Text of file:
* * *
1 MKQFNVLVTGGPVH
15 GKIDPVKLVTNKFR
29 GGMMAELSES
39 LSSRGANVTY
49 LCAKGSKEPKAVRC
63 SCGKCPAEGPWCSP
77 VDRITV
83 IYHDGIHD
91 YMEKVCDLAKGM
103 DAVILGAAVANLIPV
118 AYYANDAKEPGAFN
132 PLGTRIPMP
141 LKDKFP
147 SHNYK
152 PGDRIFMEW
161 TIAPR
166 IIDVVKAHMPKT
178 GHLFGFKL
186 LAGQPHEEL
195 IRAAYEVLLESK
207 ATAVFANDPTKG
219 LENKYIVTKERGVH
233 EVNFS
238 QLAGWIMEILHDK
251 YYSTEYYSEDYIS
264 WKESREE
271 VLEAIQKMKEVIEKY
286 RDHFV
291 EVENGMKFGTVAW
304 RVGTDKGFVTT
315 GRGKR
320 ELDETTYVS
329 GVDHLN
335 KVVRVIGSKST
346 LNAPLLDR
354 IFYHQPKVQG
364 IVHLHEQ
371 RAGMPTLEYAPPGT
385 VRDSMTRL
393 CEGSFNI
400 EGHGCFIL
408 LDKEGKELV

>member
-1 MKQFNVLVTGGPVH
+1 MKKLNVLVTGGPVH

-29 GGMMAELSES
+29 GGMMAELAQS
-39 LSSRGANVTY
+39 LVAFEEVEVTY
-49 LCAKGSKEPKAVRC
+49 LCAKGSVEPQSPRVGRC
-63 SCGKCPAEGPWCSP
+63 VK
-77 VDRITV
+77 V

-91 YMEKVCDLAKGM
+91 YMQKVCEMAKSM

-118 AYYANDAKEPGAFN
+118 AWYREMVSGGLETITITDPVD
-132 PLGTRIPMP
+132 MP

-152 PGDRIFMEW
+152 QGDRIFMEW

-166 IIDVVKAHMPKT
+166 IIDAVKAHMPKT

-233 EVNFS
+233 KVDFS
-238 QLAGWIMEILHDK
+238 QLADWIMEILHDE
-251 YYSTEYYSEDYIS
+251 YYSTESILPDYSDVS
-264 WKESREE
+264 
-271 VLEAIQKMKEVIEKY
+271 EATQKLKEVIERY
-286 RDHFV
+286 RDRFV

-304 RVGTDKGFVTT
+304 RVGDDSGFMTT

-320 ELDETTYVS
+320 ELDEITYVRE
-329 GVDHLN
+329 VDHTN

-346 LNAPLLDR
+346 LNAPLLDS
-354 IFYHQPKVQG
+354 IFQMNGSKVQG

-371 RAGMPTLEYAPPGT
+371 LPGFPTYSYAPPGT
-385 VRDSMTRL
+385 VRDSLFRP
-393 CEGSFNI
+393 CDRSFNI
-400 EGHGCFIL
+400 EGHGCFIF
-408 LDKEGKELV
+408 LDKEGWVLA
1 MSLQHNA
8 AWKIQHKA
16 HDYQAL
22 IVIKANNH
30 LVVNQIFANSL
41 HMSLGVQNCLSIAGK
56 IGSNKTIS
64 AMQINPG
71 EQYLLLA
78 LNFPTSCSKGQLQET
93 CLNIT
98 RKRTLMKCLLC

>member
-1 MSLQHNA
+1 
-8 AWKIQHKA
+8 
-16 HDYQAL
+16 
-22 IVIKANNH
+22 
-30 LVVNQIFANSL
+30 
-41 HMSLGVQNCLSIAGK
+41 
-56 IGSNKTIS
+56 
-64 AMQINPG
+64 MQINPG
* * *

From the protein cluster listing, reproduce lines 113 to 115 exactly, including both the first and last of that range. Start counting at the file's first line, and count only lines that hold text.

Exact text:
-8 AWKIQHKA
+8 
-16 HDYQAL